# query processing chapter 21 in textbook. overview what is query processing? what is query...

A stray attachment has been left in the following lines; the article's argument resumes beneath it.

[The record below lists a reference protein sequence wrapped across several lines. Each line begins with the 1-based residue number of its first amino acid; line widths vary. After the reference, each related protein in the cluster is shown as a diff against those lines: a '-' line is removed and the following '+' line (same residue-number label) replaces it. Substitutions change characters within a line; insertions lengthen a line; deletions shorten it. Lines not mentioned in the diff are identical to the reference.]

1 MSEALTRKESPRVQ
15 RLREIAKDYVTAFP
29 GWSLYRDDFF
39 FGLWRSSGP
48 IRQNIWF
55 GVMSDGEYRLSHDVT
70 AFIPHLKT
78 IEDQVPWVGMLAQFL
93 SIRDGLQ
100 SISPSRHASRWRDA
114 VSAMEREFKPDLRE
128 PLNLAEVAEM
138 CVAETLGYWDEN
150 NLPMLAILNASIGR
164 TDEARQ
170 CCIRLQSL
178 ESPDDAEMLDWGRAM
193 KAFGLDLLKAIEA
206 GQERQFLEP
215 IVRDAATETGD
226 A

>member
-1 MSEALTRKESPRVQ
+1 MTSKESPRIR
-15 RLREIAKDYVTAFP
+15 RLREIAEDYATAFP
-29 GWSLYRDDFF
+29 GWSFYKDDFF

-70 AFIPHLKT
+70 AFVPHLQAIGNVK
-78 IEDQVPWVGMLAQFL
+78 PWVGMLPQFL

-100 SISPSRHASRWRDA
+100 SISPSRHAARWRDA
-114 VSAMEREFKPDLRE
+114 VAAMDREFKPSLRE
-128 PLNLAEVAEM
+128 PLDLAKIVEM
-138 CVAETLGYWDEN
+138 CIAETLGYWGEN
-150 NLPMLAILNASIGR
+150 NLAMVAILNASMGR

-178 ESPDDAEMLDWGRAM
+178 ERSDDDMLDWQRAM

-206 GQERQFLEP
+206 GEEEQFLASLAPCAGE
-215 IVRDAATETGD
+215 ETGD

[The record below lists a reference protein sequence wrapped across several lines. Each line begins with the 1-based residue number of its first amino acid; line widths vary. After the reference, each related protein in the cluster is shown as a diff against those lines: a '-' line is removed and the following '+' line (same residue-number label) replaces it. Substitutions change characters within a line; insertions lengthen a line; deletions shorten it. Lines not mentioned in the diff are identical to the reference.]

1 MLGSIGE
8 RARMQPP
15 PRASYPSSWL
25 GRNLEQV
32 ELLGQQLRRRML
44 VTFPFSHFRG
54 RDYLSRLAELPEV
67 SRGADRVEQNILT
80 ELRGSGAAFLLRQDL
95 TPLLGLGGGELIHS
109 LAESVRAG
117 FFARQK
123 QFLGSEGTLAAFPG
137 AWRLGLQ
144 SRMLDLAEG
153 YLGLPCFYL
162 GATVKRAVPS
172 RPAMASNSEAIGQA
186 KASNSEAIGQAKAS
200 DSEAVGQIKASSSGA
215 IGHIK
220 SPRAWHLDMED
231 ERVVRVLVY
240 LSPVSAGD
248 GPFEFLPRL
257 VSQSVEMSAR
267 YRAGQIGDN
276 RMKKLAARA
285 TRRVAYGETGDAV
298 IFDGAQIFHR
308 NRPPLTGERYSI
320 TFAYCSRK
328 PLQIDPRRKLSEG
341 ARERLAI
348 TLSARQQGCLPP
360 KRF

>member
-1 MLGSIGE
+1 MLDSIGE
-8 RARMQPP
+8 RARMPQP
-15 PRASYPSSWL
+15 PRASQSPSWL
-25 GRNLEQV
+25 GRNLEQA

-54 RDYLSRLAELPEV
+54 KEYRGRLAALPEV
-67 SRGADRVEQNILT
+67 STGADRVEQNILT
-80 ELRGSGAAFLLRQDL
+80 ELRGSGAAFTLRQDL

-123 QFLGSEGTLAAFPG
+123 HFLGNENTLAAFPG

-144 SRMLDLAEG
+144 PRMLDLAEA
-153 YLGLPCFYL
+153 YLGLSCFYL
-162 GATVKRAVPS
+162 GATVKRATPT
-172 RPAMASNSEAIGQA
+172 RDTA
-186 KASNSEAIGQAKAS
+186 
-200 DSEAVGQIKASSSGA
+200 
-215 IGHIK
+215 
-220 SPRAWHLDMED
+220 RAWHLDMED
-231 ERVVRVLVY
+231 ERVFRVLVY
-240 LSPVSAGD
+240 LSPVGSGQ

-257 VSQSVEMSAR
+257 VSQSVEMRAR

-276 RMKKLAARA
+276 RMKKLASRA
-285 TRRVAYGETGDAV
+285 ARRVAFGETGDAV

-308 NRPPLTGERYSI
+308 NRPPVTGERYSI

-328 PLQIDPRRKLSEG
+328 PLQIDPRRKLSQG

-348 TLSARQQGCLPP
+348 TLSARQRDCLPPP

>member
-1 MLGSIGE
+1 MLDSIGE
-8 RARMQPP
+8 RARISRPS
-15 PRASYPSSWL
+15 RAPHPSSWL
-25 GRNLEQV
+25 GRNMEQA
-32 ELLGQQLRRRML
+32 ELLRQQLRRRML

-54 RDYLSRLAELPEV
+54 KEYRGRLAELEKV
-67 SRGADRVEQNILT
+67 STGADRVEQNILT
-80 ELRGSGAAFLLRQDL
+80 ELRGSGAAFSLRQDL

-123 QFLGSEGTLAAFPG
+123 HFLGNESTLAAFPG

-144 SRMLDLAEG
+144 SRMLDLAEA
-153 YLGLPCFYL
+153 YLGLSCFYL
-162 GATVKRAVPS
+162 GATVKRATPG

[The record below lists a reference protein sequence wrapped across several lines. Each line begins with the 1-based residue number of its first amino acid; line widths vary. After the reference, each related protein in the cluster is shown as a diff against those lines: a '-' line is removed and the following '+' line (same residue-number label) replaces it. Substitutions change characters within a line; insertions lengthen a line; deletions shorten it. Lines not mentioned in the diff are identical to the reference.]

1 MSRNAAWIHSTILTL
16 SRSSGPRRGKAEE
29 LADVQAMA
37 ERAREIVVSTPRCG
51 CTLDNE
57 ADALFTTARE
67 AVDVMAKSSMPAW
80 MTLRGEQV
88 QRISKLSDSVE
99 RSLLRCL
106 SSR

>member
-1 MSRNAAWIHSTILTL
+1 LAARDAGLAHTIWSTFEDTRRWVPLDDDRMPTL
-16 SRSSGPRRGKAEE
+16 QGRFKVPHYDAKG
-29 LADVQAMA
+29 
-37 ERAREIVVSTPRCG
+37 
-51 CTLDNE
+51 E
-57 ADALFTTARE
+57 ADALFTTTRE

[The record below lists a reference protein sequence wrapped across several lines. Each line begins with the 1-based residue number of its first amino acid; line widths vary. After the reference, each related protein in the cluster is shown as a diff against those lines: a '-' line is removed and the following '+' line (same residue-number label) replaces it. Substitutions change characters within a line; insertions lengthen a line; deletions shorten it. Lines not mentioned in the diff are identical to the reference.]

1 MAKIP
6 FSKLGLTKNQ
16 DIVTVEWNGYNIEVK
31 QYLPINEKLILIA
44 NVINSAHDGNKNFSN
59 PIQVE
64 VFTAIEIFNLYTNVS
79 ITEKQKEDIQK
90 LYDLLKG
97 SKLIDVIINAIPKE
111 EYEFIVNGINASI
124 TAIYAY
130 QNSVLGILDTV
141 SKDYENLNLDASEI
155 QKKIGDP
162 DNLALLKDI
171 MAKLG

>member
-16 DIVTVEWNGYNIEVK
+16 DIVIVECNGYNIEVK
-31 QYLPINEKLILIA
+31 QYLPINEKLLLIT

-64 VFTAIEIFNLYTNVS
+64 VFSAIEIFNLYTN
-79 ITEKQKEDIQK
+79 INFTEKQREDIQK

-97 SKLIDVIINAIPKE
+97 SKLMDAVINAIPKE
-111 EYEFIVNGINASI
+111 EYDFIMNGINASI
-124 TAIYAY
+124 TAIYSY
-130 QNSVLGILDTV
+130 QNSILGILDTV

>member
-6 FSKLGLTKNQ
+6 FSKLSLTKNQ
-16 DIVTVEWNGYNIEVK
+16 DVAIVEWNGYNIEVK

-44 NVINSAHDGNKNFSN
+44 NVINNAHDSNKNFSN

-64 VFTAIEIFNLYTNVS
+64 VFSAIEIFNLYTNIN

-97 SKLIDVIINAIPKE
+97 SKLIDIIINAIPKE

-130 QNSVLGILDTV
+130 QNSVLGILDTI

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Query Processing Chapter 21 in Textbook Slide 2 Overview What is Query Processing? What is Query Optimization? Example. Phases of Query Processing. 1. Decomposition. a. Analysis. b. Normalization. c. Semantic Analysis. d. Simplification. e. Restructuring. 2. Optimization. a. Heuristics. b. Comparing costs. 3. Code Generation. 4. Execution. 2 Slide 3 Query Processing 3 Activities involved in retrieving data from the database. Aims of QP: transform query from high-level language (SQL) into correct and efficient execution strategy in low-level language (Relational Algebra - RA); execute strategy to retrieve required data. Advantage of Declarative Languages (SQL): System performs optimization NOT user. Slide 4 Query Optimization 4 Activity of choosing an efficient execution strategy for processing query. As there are many equivalent transformations of same high-level query, choose one that minimizes resource usage. Generally, reduce total execution time of query. Disk access tends to be dominant cost in query processing for centralized DBMS. Slide 5 Example 21.1 - Different Strategies 5 Find all Managers who work at a London branch. SELECT * FROM Staff s, Branch b WHERE s.branchNo = b.branchNo AND (s.position = Manager AND b.city = London); Slide 6 Example 21.1 - Different Strategies 6 Three equivalent RA queries are: (1) (position='Manager') (city='London') (Staff.branchNo=Branch.branchNo) (Staff X Branch) (2) (position='Manager') (city='London') ( Staff Staff.branchNo=Branch.branchNo Branch) (3) ( position='Manager' (Staff)) Staff.branchNo=Branch.branchNo ( city='London' (Branch)) Slide 7 Example 21.1 - Different Strategies 7 Assume: 1000 tuples in Staff; 50 tuples in Branch; 50 Managers; 5 London branches; no indexes or sort keys; results of any intermediate operations stored on disk; cost of the final write is ignored; tuples are accessed one at a time. Slide 8 Example 21.1 - Cost Comparison 8 Cost (in disk accesses) are: (1) (1000 + 50) + 2*(1000 * 50) = 101 050 (2) 2*1000 + (1000 + 50) = 3 050 (3) 1000 + 2*50 + 5 + (50 + 5) = 1 160 Cartesian product and join operations much more expensive than selection, and third option significantly reduces size of relations being joined together. Slide 9 Phases of Query Processing 9 QP has four main phases: decomposition (consisting of parsing and validation); optimization; code generation; execution. Slide 10 Phases of Query Processing 10 Slide 11 1. Query Decomposition 11 Aims are: transform high-level query into RA query. check that query is syntactically and semantically correct. Typical stages are: a. analysis, b. normalization, c. semantic analysis, d. simplification, e. query restructuring. Slide 12 1.a. Analysis 12 Analyze query lexically and syntactically using compiler techniques. Verify relations and attributes exist. Verify operations are appropriate for object type. Slide 13 1.a. Analysis - Example 13 SELECT staff_no FROM Staff WHERE position > 10; This query would be rejected on two grounds: staff_no is not defined for Staff relation (should be staffNo). Comparison >10 is incompatible with type position, which is variable character string. Slide 14 1.a. Analysis 14 Finally, query transformed into a query tree constructed as follows: Leaf node for each base relation. Non-leaf node for each intermediate relation produced by RA operation. Root of tree represents query result. Sequence is directed from leaves to root. Slide 15 Example 21.1 Relational Algebra Tree (R.A.T.) 15 Slide 16 1.b. Normalization 16 Converts query into a normalized form for easier manipulation. Predicate can be converted into one of two forms: Conjunctive normal form: (position = 'Manager' salary > 20000) (branchNo = 'B003') Disjunctive normal form: (position = 'Manager' branchNo = 'B003' ) (salary > 20000 branchNo = 'B003') Slide 17 1.c. Semantic Analysis 17 Rejects normalized queries that are incorrectly formulated or contradictory. Query is incorrectly formulated if components do not contribute to generation of result. Query is contradictory if its predicate cannot be satisfied by any tuple. Algorithms to determine correctness exist only for queries that do not contain disjunction and negation. Slide 18 1.c. Semantic Analysis 18 For these queries (no disjunction and no negation) could construct: 1. A relation connection graph. 2. Normalized attribute connection graph. 1. Relation connection graph a. Create node for each relation and node for result. b. Create edges between two nodes that represent a join. c. Create edges between nodes that represent projection. If not connected, query is incorrectly formulated. Slide 19 Example 21.2 - Checking Semantic Correctness 19 SELECT p.propertyNo, p.street FROM Client c, Viewing v, PropertyForRent p WHERE c.clientNo = v.clientNo AND c.maxRent >= 500 AND c.prefType = Flat AND p.ownerNo = CO93; Slide 20 Example 21.2 - Checking Semantic Correctness 20 Relation Connection graph Relation connection graph not fully connected, so query is not correctly formulated. Have omitted the join condition (v.propertyNo = p.propertyNo). Slide 21 1.d. Simplification 21 Aims: 1. Detects redundant qualifications, 2. eliminates common sub-expressions, 3. transforms query to semantically equivalent but more easily and efficiently computed form. Apply well-known transformation rules of Boolean algebra. Slide 22 Transformation Rules for RA Operations 22 1. Conjunctive Selection operations can cascade into individual Selection operations (and vice versa). p q r (R) = p ( q ( r (R))) Sometimes referred to as cascade of Selection. branchNo='B003' salary>15000 (Staff) = branchNo='B003' ( salary>15000 (Staff)) Slide 23 Transformation Rules for RA Operations 23 2. Commutativity of Selection. p ( q (R)) = q ( p (R)) For example: branchNo='B003' ( salary>15000 (Staff)) = salary>15000 ( branchNo='B003' (Staff)) Slide 24 Transformation Rules for RA Operations 24 3. In a sequence of Projection operations, only the last in the sequence is required. L M N (R) = L (R) For example: lName branchNo, lName (Staff) = lName (Staff) Slide 25 Transformation Rules for RA Operations 25 4. Commutativity of Selection and Projection. If predicate p involves only attributes in projection list, Selection and Projection operations commute: Ai, , Am ( p (R)) = p ( Ai, , Am (R)) where p {A 1, A 2, , A m } For example: fName, lName ( lName='Beech' (Staff)) = lName='Beech' ( fName,lName (Staff)) Slide 26 Transformation Rules for RA Operations 26 5. Commutativity of Theta join (and Cartesian product). R p S = S p R R X S = S X R u Rule also applies to Equijoin and Natural join. For example: Staff staff.branchNo=branch.branchNo Branch = Branch staff.branchNo=branch.branchNo Staff Slide 27 Transformation Rules for RA Operations 27 6. Commutativity of Selection and Theta join (or Cartesian product). If selection predicate involves only attributes of one of join relations, Selection and Join (or Cartesian product) operations commute: p (R r S) = ( p (R)) r S p (R X S) = ( p (R)) X S where p {A 1, A 2, , A n } Slide 28 Transformation Rules for RA Operations 28 If selection predicate is conjunctive predicate having form (p q), where p only involves attributes of R, and q only attributes of S, Selection and Theta join operations commute as: p q (R r S) = ( p (R)) r ( q (S)) p q (R X S) = ( p (R)) X ( q (S)) Slide 29 Transformation Rules for RA Operations 29 For example: position='Manager' city='London' (Staff Staff.branchNo=Branch.branchNo Branch) = ( position='Manager' (Staff)) Staff.branchNo=Branch.branchNo ( city='London' (Branch)) Slide 30 Transformation Rules for RA Operations 30 7. Commutativity of Projection and Theta join (or Cartesian product). If projection list is of form L = L 1 L 2, where L 1 only has attributes of R, and L 2 only has attributes of S, provided join condition only contains attributes of L, Projection and Theta join commute: L1 L2 (R r S) = ( L1 (R)) r ( L2 (S)) Slide 31 Transformation Rules for RA Operations 31 If join condition contains additional attributes not in L (M = M 1 M 2 where M 1 only has attributes of R, and M 2 only has attributes of S), a final projection operation is required: L1 L2 (R r S) = L1 L2 ( ( L1 M1 (R)) r ( L2 M2 (S))) Slide 32 Transformation Rules for RA Operations 32 For example: position,city,branchNo (Staff Staff.branchNo=Branch.branchNo Branch) = ( position, branchNo (Staff)) Staff.branchNo=Branch.branchNo ( city, branchNo (Branch)) and using the latter rule: position, city (Staff Staff.branchNo=Branch.branchNo Branch) = position, city (( position, branchNo (Staff)) Staff.branchNo=Branch.branchNo ( city, branchNo (Branch))) Slide 33 Transformation Rules for RA Operations 33 8. Commutativity of Union and Intersection (but not set difference). R S = S R Slide 34 Transformation Rules for RA Operations 34 9. Commutativity of Selection and set operations (Union, Intersection, and Set difference). p (R S) = p (S) p (R) p (R - S) = p (S) - p (R) Slide 35 Transformation Rules for RA Operations 35 10.Commutativity of Projection and Union. L (R S) = L (S) L (R) 11. Associativity of Union and Intersection (but not Set difference). (R S) T = S (R T) Slide 36 Transformation Rules for RA Operations 36 12. Associativity of Theta join (and Cartesian product). Cartesian product and Natural join are always associative: (R S) T = R (S T) (R X S) X T = R X (S X T) If join condition q involves attributes only from S and T, then Theta join is associative: (R p S) q r T = R p r (S q T) Slide 37 Transformation Rules for RA Operations 37 For example: (Staff Staff.staffNo=PropertyForRent.staffNo PropertyForRent) ownerNo=Owner.ownerNo staff.lName=Owner.lName Owner = Staff staff.staffNo=PropertyForRent.staffNo staff.lName=lName (PropertyForRent ownerNo Owner) Slide 38 Example 21.3 Use of Transformation Rules 38 For prospective renters of flats, find properties that match requirements and owned by CO93. SELECT p.propertyNo, p.street FROM Client c, Viewing v, PropertyForRent p WHERE c.prefType = Flat AND c.clientNo = v.clientNo AND v.propertyNo = p.propertyNo AND c.maxRent >= p.rent AND c.prefType = p.type AND p.ownerNo = CO93; Slide 39 Example 21.3 Use of Transformation Rules 39 Slide 40 Example 21.3 Use of Transformation Rules 40 Slide 41 Example 21.3 Use of Transformation Rules 41 Slide 42 Overview Phases of Query Processing. 1. Decomposition. a. Analysis. b. Normalization. c. Semantic Analysis. d. Simplification. e. Restructuring. 2. Optimization. a. Heuristics. b. Comparing costs. 3. Code Generation. 4. Execution. 42 Slide 43 2. Query Optimization 2 kinds: a. Using heuristics on deciding the best plan. b. Comparing costs of different plans. 43 Slide 44 2.a. Heuristical Processing Strategies 44 Perform Selection operations as early as possible. Keep predicates on same relation together. Combine Cartesian product with subsequent Selection whose predicate represents join condition into a Join operation. Use associativity of binary operations to rearrange leaf nodes so leaf nodes with most restrictive Selection operations executed first. Slide 45 Heuristical Processing Strategies 45 Perform Projection as early as possible. Keep projection attributes on same relation together. Compute common expressions once. If common expression appears more than once, and result not too large, store result and reuse it when required. Useful when querying views, as same expression is used to construct view each time. Slide 46 2.b. Cost Estimation for RA Operations 46 Many different ways of implementing RA operations. Aim of QO is to choose most efficient one. Use formulae that estimate costs for a number of options, and select one with lowest cost. Consider only cost of disk access, which is usually dominant cost in QP. Many estimates are based on cardinality of the relation, so need to be able to estimate this. Slide 47 Database Statistics 47 Success of estimation depends on amount and currency of statistical information DBMS holds. Keeping statistics current can be problematic. If statistics updated every time tuple is changed, this would impact performance. DBMS could update statistics on a periodic basis, for example nightly, or whenever the system is idle. Slide 48 Selection Operation 48 Predicate may be simple or composite. Number of different implementations, depending on file structure, and whether attribute(s) involved are indexed/hashed. Main strategies are: Linear Search (Unordered file, no index). Binary Search (Ordered file, no index). Equality on hash key. Equality condition on primary key. Slide 49 Composite Predicates - Conjunction without Disjunction 49 May consider following approaches: - If one attribute has index or is ordered, can use one of above selection strategies. Can then check each retrieved record. - For equality on two or more attributes, with composite index (or hash key) on combined attributes, can search index directly. - With secondary indexes on one or more attributes (involved only in equality conditions in predicate), could use record pointers if exist. Slide 50 Composite Predicates - Selections with Disjunction 50 If one term contains an (OR), and term requires linear search, entire selection requires linear search. Only if index or sort order exists on every term can selection be optimized by retrieving records that satisfy each condition and applying union operator. Again, record pointers can be used if they exist. Slide 51 Join Operation 51 Main strategies for implementing join: Block Nested Loop Join. Indexed Nested Loop Join. Sort-Merge Join. Hash Join. Slide 52 Block Nested Loop Join 52 Simplest join algorithm is nested loop that joins two relations together a tuple at a time. Outer loop iterates over each tuple in R, and inner loop iterates over each tuple in S. As basic unit of reading/writing is a disk block, better to have two extra loops that process blocks. Slide 53 Indexed Nested Loop Join 53 If have index (or hash function) on join attributes of inner relation, can use index lookup. For each tuple in R, use index to retrieve matching tuples of S. Slide 54 Sort-Merge Join 54 For Equijoins, most efficient join is when both relations are sorted on join attributes. Can look for qualifying tuples merging relations. May need to sort relations first. Now tuples with same join value are in order. If assume join is *:* and each set of tuples with same join value can be held in database buffer at same time, then each block of each relation need only be read once. Slide 55 Hash Join 55 For Natural or Equijoin, hash join may be used. Idea is to partition relations according to some hash function that provides uniformity and randomness. Each equivalent partition should hold same value for join attributes, although it may hold more than one value. Slide 56 Projection Operation 56 To implement projection need to: remove attributes that are not required; eliminate any duplicate tuples produced from previous step. Only required if projection attributes do not include a key. Two main approaches to eliminating duplicates: sorting; hashing.